Barbara Kruger's 1990 mural, Untitled (Questions) - then installed on the south facing exterior wall of The Museum of Contemporary Art, Los Angeles - provided the backdrop for native Angeleno Gary Leonard’s photograph, Los Angeles, California, May 2, 1992. Kruger's work mainly addresses issues of social and gender justice, often by posing a question or a statement juxtaposed to a photographic image. In Untitled, however, Kruger poses nine questions with no graphic imagery. Leonard happened to be on Alameda Street documenting the Los Angeles Uprising and rioting in the aftermath of the acquittal of four LAPD officers in the Rodney King beating case, when three armed National Guardsmen on patrol crossed First Street in front of the mural. Repeated news broadcasts of a video of the King beating became a rallying point against police abuse of people of color, 28 years before video of the George Floyd murder did much the same thing. Unfortunately, the King verdicts led to massive looting and destruction instead of the organized protests that followed Floyd’s murder, protests which came with some scattered, opportunistic looters.
 
Leonard’s photograph of the Guardsmen created a visual that relates directly to several of the questions raised by the Kruger mural in the context of police use of force and the unequal enforcement of laws. The mural pointedly asks, “Who is beyond the law? ....Who is free to choose? Who does time? Who follows orders? ....Who dies first? Who laughs last?” The questions still wait to be addressed.
Gary Leonard Photograph Collection, SCWHR-P-285-A.11663.2019-001

 

Aviatrix Amelia Earhart's 1928 Flight Log by John Cahoon

In 1928, just one year after Charles Lindbergh’s historic flight, Amelia Earhart became the first woman to cross the Atlantic by air.  Although she was a passenger, she garnered more attention than her male pilots and was praised for her bravery.  In the years following Earhart went on to set many aviation records, became a writer and lecturer encouraging women “to try to do things as men have tried” and in 1932 became the first woman to solo across the Atlantic breaking Lindbergh’s record.  She was the most famous woman flyer of her time and beyond and is still remembered for disappearing over the Pacific in 1937 while trying to become the first woman to fly around the world.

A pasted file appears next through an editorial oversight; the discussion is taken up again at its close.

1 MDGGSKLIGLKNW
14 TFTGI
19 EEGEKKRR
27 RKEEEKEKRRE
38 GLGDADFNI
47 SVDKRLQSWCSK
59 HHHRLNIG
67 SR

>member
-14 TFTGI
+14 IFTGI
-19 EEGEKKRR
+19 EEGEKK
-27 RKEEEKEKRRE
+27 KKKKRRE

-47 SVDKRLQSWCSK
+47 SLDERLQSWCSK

Amelia Earhart Collection, SCWHR-P-037-349
Being a passenger in 1928 allowed her to make observations and write comments on the flight in a logbook given her by her publisher, George Palmer Putnam, who became her husband.  The flight log is part of the Amelia Earhart Collection in the Seaver Center.   At the end of her log, she wrote about the temptation of risk and adventure.  
 
“Adventure is probably not a civilized thing.  As minds and bodies become more nearly perfect (i.e. more civilized) it will be wasteful to risk them.  Waste is not civilized, nor beautiful, as civilization should be.  The essence of adventure is risk – probably of risk of life.  It is the great temptation because of the awful odds.  To those who love life, the temptation is greater, of course.  [To] Play with the thing most highly valued is adventure.”  June 15, 1928.
Amelia Earhart Collection

IN PURSUIT OF UTOPIA

Errol Stevens, former Curator of the Seaver Center, was memorialized in the March 2020 issue.  He was working on his next book prior to his death.  

His wife Ellen along with NHM History Curator Emeritus, Tom Sitton, completed the manuscript, and In Pursuit of Utopia has been recently published.

The book is a history of the politics of despair in Depression-era L.A.  Stevens explored why citizens endorsed "unworkable, even dangerous" radical movements that included the Utopian Society, Townsend's old-age revolving pension plan, and Upton Sinclair's End Poverty in California gubernatorial campaign.  Publicity for the book concluded "In its illumination of a troubled time in American history not so long ago, this book offers insight into our own."
University of Oklahoma Press, July, 2021


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The collections are a part of the History Department of the Natural History Museum of Los Angeles County. The Seaver Center opened in 1986 through a generous grant from the Seaver Institute.